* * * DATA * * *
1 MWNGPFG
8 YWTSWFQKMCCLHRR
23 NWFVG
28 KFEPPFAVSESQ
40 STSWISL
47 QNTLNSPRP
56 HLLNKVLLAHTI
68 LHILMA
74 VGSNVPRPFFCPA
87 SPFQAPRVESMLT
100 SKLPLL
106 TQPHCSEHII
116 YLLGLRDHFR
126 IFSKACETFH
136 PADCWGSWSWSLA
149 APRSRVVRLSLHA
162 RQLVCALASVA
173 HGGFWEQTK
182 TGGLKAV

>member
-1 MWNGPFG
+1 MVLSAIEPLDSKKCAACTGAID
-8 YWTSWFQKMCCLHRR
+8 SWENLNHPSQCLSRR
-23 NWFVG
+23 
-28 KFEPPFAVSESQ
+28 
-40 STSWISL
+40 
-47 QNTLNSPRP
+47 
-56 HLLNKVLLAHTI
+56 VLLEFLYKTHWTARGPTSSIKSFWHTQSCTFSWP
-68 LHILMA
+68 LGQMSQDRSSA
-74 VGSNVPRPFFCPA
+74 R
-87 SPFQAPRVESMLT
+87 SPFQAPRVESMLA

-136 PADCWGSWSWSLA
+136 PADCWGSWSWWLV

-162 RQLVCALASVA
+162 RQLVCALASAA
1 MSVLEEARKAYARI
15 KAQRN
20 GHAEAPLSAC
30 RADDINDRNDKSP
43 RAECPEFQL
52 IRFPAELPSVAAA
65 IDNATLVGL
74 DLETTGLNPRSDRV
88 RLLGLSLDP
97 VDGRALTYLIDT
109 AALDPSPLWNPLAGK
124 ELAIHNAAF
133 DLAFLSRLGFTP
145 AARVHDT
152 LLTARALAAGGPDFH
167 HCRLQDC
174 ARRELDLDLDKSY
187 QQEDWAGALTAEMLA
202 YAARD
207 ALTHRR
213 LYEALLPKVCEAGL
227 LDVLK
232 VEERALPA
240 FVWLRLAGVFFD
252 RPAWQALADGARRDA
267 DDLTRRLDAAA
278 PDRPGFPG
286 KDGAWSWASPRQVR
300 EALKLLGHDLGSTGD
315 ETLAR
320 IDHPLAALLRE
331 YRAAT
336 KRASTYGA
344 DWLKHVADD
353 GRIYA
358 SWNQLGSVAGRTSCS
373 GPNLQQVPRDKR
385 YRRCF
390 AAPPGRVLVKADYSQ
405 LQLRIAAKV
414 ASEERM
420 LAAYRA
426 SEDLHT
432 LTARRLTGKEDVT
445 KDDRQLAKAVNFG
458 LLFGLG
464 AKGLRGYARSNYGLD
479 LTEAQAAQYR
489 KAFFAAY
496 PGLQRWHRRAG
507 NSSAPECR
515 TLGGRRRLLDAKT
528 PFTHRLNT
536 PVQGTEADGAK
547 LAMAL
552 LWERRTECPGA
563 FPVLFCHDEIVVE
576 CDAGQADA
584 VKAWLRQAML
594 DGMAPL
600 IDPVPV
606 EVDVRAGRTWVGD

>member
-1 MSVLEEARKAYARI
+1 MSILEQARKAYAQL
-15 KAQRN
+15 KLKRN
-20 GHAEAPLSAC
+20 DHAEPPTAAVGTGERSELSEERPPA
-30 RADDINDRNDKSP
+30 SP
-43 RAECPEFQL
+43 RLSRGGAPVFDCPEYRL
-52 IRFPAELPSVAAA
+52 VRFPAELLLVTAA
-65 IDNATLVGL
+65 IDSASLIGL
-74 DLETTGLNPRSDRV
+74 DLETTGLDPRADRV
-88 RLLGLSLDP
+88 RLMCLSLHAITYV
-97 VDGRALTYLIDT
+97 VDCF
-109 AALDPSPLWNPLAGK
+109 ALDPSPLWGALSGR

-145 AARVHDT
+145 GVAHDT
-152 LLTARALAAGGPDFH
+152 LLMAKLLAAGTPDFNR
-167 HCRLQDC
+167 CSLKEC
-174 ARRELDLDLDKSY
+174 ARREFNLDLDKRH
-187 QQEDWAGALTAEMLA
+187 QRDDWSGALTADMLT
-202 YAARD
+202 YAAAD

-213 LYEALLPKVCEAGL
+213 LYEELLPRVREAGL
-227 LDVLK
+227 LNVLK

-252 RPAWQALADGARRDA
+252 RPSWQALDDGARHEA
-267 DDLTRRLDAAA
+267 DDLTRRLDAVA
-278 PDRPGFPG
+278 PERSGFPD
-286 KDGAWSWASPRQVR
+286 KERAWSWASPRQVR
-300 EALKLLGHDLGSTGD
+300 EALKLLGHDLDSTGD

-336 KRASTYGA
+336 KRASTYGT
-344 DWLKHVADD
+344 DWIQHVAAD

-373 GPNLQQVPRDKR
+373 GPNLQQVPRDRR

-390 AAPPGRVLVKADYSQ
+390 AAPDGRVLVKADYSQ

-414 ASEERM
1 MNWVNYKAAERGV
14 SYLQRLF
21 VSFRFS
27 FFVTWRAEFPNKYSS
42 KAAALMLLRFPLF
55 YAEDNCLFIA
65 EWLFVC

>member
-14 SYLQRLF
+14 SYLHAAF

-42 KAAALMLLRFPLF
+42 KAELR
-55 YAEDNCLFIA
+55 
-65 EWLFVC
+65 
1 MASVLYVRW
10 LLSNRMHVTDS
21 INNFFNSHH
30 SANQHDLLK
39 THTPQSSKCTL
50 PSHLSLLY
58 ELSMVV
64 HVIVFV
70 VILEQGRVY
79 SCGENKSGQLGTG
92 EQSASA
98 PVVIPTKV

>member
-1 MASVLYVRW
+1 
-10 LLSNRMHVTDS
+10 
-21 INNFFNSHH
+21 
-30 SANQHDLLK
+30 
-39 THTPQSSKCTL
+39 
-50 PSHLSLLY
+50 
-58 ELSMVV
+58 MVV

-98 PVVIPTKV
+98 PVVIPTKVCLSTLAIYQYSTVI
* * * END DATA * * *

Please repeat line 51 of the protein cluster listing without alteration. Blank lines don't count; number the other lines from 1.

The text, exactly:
65 IDNATLVGL